In the digital age, an effective business website is vital, even for non-e-commerce stores. Prioritize mobile responsiveness, SEO, and easy access to contact information. Streamline navigation, maintain accuracy, and optimize site speed. Use clear calls to action and a simple design for focused engagement. Continue reading to learn more about building an effective business website.
These days, an online presence is vital for any business, even for brick-and-mortar stores that don’t conduct e-commerce. Creating a website isn’t especially difficult with the many website creation tools available. Whatever software you choose, keep these design principles in mind.
1. Make your site mobile responsive.
Mobile responsiveness is critical for a website to be effective. American adults spend more than five hours on their mobile phones every day, while more than one-third do all of their shopping online via mobile device. Needless to say, your business’s mobile website must offer a positive user experience.
If potential customers land on your site but find it difficult to read or navigate on a mobile device, they may simply abandon you in favor of a competitor. Furthermore, a negative mobile user experience affects your website in search engine rankings, making it harder for users to find through a Google search – which brings us to our next point.
2. Make it easy to find.
You need a domain name that either matches your company name or describes your business in some way. You can even have multiple domains that point to the website. This means incorporating technical SEO best practices, keyword research, content marketing and paid advertisement campaigns to drive traffic to your website.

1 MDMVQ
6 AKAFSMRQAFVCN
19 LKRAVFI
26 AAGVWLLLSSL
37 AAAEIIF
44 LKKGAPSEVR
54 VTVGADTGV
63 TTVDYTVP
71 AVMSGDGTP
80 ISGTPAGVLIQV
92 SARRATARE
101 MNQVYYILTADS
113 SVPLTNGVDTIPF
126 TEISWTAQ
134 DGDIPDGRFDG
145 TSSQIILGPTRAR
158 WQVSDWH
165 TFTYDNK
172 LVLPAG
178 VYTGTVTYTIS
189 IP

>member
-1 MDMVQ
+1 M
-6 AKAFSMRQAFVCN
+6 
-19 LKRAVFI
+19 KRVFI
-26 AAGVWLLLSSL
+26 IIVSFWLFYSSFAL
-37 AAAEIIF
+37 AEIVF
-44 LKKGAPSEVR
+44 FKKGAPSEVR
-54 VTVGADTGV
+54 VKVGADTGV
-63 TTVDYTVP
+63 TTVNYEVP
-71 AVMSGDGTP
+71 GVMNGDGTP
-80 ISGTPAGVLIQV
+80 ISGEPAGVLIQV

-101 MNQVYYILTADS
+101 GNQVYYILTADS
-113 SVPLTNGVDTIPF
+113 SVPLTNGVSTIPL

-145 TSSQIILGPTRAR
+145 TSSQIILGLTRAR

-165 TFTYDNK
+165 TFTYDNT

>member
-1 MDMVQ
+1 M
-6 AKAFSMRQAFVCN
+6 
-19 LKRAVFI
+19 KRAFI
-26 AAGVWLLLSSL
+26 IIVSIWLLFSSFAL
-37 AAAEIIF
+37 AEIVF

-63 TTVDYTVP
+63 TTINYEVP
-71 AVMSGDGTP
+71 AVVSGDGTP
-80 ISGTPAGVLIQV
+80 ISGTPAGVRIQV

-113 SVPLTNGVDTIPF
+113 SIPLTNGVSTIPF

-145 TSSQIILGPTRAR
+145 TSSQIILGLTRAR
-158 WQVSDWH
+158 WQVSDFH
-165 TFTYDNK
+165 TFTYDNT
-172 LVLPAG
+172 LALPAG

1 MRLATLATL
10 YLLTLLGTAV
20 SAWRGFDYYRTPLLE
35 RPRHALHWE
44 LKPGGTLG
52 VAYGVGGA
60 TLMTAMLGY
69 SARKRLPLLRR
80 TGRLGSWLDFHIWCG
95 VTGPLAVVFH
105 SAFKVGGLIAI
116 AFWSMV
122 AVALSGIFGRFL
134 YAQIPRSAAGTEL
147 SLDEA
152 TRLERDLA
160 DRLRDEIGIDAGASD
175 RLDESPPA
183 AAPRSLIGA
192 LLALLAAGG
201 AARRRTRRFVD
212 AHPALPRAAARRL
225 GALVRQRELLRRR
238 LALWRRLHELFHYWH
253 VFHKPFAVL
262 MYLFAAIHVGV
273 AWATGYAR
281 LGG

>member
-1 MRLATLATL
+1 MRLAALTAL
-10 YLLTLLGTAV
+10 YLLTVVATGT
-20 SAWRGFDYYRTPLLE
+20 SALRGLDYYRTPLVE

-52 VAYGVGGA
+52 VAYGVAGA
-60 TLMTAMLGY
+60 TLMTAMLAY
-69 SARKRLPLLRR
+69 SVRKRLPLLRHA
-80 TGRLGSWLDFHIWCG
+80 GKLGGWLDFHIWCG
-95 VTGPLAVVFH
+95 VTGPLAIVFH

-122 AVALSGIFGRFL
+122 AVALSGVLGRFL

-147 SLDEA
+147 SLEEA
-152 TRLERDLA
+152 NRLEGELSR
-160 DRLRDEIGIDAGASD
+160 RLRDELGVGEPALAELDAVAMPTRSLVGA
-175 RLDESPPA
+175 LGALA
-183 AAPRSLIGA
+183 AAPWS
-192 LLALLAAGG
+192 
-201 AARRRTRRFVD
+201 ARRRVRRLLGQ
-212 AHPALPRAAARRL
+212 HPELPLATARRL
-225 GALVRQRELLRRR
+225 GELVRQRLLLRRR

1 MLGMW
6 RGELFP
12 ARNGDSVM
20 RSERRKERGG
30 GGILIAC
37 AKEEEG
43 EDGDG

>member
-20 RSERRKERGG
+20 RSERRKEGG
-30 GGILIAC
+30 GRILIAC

3. Place your contact information above the fold.
If your business depends on people being able to contact you or call your sales team, put that information where they can find it easily.
“Your contact information should be visible, preferably at the top of the homepage, so that visitors don’t have to search for a phone number or address if they want to contact the business,” said David Brown, CEO of Web.com.
If you use social media to connect with customers, put your social links in the website header or footer, where they are easily found.
4. Make it easy to navigate.
Dan Veltri, co-founder and chief product officer of Weebly, advises limiting your top-level navigation menu to five clearly labeled tabs, with related pages organized under them. You should also offer a clear way to get back to the homepage no matter where your readers land. Very often, a Google search may take your reader to a page on your website other than the homepage.
5. Keep your pages uncluttered.
Paul Bolls, associate professor of strategic communication at the Missouri School of Journalism, said that readers need to be able to put information in context. If a site has too much information, it overloads the mind, making it unable to retain the new information. Be sure to use a good balance of text and graphics that presents a clean page.
One way to keep it simple is to cut the social widgets, such as a Twitter feed on your site. Ask yourself if you are adding information your reader cares about, advised Michael LaVista, CEO of Caxy Interactive. If your widget content does not support the purpose of the page, remove it.
6. Make sure it’s accurate.
It should go without saying that inaccurate information will turn off consumers, whether it’s a wrong number, outdated product information or simple grammatical errors. You should not only proofread each page before it goes live, but also periodically check each page, especially after making updates anywhere else.